April 20, 2012 / 10:34 PM / 6 years ago

Exclusive: JPMorgan poised to sell U.S. metal concentrate unit

SANTIAGO (Reuters) - JPMorgan Chase & Co (JPM.N) is close to selling its U.S. metal concentrates trading arm and could announce a deal as early as Monday, two sources who were informed of the deal told Reuters this week.

A sign is seen outside the JPMorgan office in Los Angeles, California, October 12, 2010. REUTERS/Lucy Nicholson

The divestment, while likely small in dollar terms, would come just months ahead of a deadline to sell off parts of the bank’s enlarged commodity trading operation that do not meet Federal Reserve regulations. JP Morgan had two years to comply after it bought the bulk of RBS Sempra in 2010.

The size of the deal and identify of the buyer were not clear, but sources said most large merchant traders had examined the Stamford, Connecticut-based business, a mid-sized player in the niche market for trading concentrate ore that has been crushed and milled to remove waste and increase the metal.

Philip Bacon, who runs JPMorgan Metal & Concentrate LLC, told customers and traders at this week’s CESCO copper industry conference in Santiago, Chile, that they hoped to announce a deal by Monday, two sources who met with the team told Reuters.

A JP Morgan spokeswoman declined to comment.

The concentrates team, which includes a handful of senior traders, had to miss Wednesday night’s CESCO dinner, one of the metal and mining industry’s biggest events of the year, to fly back to the United States to finalize the last remaining details of the deal, the sources said.

The announcement could yet slip a few days, but the team expects to inform customers by the end of next week, they said. The sale does not including the bank’s physical copper and aluminum trading desks in Singapore and London and its much-larger metal futures trading and brokerage operations, which includes its London Metal Exchange ringdealing membership.

The unit trades copper, zinc and lead concentrates, as well as physical base metals, mainly copper and aluminum. The base metal book is run by Brian Ahern, they said.

“It makes sense. They’ll have a full offering that way,” said one source who had spoken to the team about the sale.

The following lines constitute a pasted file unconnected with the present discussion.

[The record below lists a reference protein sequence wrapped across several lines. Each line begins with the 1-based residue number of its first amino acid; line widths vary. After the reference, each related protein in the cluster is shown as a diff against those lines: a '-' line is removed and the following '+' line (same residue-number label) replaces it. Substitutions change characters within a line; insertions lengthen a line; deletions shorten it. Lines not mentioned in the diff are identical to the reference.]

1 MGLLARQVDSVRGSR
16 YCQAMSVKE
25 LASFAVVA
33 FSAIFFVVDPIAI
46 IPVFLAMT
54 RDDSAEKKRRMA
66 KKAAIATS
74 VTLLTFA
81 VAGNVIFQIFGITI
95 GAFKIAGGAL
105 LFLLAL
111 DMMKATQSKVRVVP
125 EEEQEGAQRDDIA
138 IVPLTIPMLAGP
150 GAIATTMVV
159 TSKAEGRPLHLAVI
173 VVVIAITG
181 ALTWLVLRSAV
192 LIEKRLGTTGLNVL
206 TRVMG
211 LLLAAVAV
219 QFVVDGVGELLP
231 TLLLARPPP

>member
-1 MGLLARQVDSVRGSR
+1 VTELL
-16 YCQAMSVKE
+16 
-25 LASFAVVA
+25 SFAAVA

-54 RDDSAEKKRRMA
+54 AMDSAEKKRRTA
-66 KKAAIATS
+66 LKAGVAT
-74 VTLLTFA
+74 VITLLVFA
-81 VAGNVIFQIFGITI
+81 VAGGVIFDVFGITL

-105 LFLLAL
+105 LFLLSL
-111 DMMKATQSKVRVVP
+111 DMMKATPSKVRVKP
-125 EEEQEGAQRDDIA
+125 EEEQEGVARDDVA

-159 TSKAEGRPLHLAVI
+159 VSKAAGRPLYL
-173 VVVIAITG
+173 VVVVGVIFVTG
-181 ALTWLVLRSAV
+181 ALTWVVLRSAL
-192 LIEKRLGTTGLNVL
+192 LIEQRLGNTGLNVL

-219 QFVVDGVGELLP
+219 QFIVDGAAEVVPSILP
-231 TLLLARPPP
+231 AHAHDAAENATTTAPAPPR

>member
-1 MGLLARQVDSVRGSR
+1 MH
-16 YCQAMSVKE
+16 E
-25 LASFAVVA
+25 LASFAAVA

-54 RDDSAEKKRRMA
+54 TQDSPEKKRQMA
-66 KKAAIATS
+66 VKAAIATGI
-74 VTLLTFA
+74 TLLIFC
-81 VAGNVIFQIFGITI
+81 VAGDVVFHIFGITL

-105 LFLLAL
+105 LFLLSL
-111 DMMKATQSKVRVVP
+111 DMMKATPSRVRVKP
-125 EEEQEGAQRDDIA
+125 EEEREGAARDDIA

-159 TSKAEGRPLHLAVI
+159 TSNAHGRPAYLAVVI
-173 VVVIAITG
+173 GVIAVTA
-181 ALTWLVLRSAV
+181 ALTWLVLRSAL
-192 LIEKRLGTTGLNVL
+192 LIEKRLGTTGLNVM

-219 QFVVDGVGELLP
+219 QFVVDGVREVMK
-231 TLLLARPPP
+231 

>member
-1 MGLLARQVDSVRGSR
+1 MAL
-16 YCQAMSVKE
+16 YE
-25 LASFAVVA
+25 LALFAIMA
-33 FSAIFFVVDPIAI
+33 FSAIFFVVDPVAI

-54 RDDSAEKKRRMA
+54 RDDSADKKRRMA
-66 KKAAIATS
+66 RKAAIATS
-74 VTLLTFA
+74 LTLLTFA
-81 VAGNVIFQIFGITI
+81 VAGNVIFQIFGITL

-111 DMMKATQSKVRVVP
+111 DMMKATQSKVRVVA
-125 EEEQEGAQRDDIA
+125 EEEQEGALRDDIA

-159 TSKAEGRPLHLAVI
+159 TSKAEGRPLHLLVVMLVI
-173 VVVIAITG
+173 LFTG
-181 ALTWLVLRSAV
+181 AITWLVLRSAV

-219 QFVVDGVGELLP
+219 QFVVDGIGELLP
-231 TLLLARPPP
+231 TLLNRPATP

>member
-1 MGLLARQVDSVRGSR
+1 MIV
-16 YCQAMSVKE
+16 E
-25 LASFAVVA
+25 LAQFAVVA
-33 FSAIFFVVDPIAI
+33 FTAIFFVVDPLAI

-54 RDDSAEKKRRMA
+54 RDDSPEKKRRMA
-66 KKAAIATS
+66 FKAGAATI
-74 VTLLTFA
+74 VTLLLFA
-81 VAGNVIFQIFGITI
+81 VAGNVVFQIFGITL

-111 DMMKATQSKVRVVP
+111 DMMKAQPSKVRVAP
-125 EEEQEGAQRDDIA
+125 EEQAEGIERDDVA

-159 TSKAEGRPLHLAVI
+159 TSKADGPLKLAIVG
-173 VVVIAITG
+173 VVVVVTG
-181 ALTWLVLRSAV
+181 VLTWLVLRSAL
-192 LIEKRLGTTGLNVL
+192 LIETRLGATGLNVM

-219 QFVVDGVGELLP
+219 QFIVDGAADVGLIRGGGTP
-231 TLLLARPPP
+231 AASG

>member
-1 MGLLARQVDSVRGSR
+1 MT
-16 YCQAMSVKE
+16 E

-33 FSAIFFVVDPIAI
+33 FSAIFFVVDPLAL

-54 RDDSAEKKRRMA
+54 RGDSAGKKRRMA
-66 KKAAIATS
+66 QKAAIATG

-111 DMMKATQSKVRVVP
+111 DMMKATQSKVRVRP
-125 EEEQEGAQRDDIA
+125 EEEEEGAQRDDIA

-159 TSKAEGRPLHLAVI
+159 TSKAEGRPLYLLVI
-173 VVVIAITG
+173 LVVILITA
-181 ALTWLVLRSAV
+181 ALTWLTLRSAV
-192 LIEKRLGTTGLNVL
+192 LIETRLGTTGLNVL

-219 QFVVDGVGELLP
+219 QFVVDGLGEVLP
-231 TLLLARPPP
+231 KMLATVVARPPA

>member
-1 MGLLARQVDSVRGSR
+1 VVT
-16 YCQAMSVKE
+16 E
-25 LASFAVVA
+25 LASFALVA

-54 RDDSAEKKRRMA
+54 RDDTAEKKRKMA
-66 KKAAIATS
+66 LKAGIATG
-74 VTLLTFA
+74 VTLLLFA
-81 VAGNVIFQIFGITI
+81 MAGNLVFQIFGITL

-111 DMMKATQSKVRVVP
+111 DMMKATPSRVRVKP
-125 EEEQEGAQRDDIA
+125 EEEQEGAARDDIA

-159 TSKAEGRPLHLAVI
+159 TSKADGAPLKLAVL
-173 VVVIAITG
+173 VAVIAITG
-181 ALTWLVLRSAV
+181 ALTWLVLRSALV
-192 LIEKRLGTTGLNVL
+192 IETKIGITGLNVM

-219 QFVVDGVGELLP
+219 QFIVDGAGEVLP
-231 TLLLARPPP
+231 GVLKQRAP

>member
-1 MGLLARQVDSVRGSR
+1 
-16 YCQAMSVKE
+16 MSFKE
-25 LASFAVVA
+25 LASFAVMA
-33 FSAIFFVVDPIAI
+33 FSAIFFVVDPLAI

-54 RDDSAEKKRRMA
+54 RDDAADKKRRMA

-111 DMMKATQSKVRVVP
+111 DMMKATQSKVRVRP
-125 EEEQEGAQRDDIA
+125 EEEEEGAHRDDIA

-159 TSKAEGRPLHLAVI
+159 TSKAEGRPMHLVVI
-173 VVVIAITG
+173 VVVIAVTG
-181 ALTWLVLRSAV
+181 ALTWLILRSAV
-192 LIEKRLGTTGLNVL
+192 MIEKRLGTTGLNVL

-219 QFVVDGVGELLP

Bacon and Ahern did not return calls for comment. Speculation about the identity of the buyer was rife at the conference, but Bacon and his team told customers they would not disclose it until it was official.

Most large international trading houses have taken a look at the business, but did not pursue the purchase, one trader said.

“I don’t know who’s going to buy them, everyone’s taken a look,” said the trader, whose company - much larger than the JPM unit - had opted not to make a bid.

The sale seems unlikely to mar commodities chief Blythe Masters’ recent success. After a rocky integration in 2010, Masters led the commodities division to record revenues topping $2.8 billion last year, exceeding long-time industry leaders Goldman Sachs Group Inc (GS.N) and Morgan Stanley (MS.N) for the first time.

The sale of the unit, initially reported by Reuters in March, has heightened speculation about the future of Wall Street’s growing role in physical commodity markets.

While the Federal Reserve has over the past decade allowed a dozen banks to freely trade physical commodities such as crude oil, wheat and copper, it has drawn a line at allowing regulated banks to own and operate hard assets, unless they do so at arm’s length under merchant banking terms.

Morgan Stanley and Goldman Sachs were given five years to comply with regulations after they converted to holding companies during the 2008 financial crisis. But JP Morgan had a tighter time frame after its $1.7 billion acquisition of RBS Sempra’s global metals and oil business in July 2010.

Because concentrates are not traded on any derivative exchange, the U.S. Federal Reserve had already required RBS to divest or shut down the business within two years when it granted approval to the UK bank’s acquisition of a stake in Sempra Commodities in 2008, according to its published order.

Now additional questions are being asked about the future of UK-based Henry Bath, the global metals warehousing firm, because the Federal Reserve previously barred the Royal Bank of Scotland Group Plc (RBS.L) from owning such assets.

The bank has not received any explicit authorization from the Fed to carry on operating the business, sources told Reuters last month. Talks with the Fed are ongoing, sources say.


The trading team is well respected, although it is thought to be dwarfed by the bank’s London-based physical metal trading business, sources said. The unit traces its history back to MG Metals, the Metallgesellschaft operation that dominated the metals market in the 1990s and was later bought by Enron.

It can be a hugely profitable business through spot or long-term contracts. When mine output falls, so do charges that miners pay smelters to treat and refine their material as smelters scramble for raw material.

JPMorgan Metals & Concentrates has at least three agreements to buy concentrate that produce the equivalent of about 43,000 metric tons (47,399 tons) of copper metal and 23,000 metric tons (25,353 tons) of zinc metal per year from Australian copper and zinc mines run by companies, including Hillgrove Resources Ltd (HGO.AX) and Straits Resources Ltd SRQ.AX.

Editing by Andre Grenon

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